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You're Telling Me!

From Wikipedia, the free encyclopedia

You're Telling Me!
Directed byErle C. Kenton
Written byWalter DeLeon
W.C. Fields
Paul M. Jones
J.P. McEvoy
Julian Leonard Street
Produced byEmanuel Cohen
William LeBaron
StarringW.C. Fields
Larry "Buster" Crabbe
Joan Marsh
Adrienne Ames
CinematographyAlfred Gilks
Edited byOtho Lovering
Music byW. Franke Harling
Arthur Johnston
John Leipold
Tom Satterfield
Distributed byParamount Pictures
Release date
  • April 5, 1934 (1934-04-05)
Running time
67 min.
CountryUnited States

You're Telling Me! is a 1934 pre-Code comedy film directed by Erle C. Kenton and starring W.C. Fields. It is a remake of the silent film So's Your Old Man (1926), also starring Fields. Both films are adapted from the story Mr. Bisbee’s Princess by Julian Leonard Street. It was released by Paramount Pictures.

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Sam Bisbee is an optometrist and amateur inventor. His daughter Pauline is in love with Bob Murchison, but Bob's upper-class mother disapproves of the Bisbee family. Sam's wife Bessie is ashamed of Sam because he prefers to act as himself rather than feigning sophistication. Pauline is the one woman who truly loves Sam, accepting her father as he is.

Sam receives a letter from a tire company expressing interest in one of his inventions, a puncture-proof tire that can resist bullets. However, his opportunity becomes a disaster when he mistakenly uses a police car as the subject of his demonstration. When the car's tires fail to resist Sam's bullets, he must flee the irate police.

On the train trip home, feeling that he has failed completely, Sam contemplates committing suicide by drinking a bottle of iodine, but decides against it at the last minute. On the train, he meets a woman who also has a bottle of iodine. Mistakenly thinking that she is also considering suicide, Sam tries to dissuade her by telling her about his own troubles. He does not know that she is Princess Lescaboura, engaged in agood-will tour of the area. She is moved by Sam's story and secretly decides to help him.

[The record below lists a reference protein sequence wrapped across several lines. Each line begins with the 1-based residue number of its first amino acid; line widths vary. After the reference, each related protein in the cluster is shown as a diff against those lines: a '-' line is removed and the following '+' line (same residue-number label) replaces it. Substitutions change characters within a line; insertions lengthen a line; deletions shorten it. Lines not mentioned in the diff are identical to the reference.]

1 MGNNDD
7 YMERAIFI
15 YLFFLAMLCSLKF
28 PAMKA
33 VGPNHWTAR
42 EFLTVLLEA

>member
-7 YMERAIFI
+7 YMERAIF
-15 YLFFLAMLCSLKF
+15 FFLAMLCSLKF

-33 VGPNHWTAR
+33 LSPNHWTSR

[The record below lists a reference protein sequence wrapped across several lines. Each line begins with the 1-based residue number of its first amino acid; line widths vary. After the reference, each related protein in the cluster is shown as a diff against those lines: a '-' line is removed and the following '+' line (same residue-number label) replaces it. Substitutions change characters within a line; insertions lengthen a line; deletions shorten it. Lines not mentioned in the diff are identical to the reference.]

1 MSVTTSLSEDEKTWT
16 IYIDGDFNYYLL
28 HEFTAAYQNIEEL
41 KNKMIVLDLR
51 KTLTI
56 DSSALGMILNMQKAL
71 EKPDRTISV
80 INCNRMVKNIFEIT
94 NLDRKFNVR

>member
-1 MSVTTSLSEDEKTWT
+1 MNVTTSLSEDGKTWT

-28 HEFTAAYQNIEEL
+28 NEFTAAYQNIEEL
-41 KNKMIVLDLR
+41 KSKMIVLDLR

The next day, the Princess visits Sam's town and informs its residents that he once saved her life. As a result, the townspeople, including Mrs. Murchison, suddenly see Sam as admirable. Sam, believing the Princess is posing as royalty to help him, quietly congratulates her on her successful ruse.

At a new golf course, Sam is given the honor of driving the first ball. After a number of random events foil Sam's attempts to hit the ball, Mr. Robbins, the president of the tire company, arrives at the course. He excitedly tells Sam that they have found his car and tested his tires, and want to manufacture them. He offers Sam $20,000 for his invention, but the princess says that she wants the patent for her own country. She bids against Robbins until Robbins finally offers $1,000,000 plus a royalty for each tire, which Sam accepts.

Later, Sam's family is wealthy and respected, and his daughter Pauline is married to Bob. Sam is happy, but he still doesn't realize the Princess is genuine. As she is about to leave, she says, "Goodbye, Sam—I want to thank you for a lot of fun!” Sam says, "The pleasure's mutual," then leans closer and says, "We certainly put that princess stuff over, didn't we?" To which she replies, "You're telling me!"



The sequence at the golf course is largely the routine that formed the nucleus of Fields' earlier short film The Golf Specialist. This was filmed at the Lakeside Golf Club in Burbank, California, which was also used in Fields' short The Dentist (1932 film).

The triumph of Fields' character over his circumstances, and the happy ending thanks to a windfall profit, would be repeated later in 1934 in It's a Gift.

The film received only a cursory review in William K. Everson's 1967 book The Art of W.C. Fields as it was unavailable because of ownership issues. The issues were resolved and the film is included in the Universal DVD set W.C. Fields Comedy Collection, Volume Two. Everson mentions that the name of the film's minor character Charlie Bogle was adopted as Fields' writing pseudonym for several of his later films.

External links

This page was last edited on 3 December 2023, at 03:59
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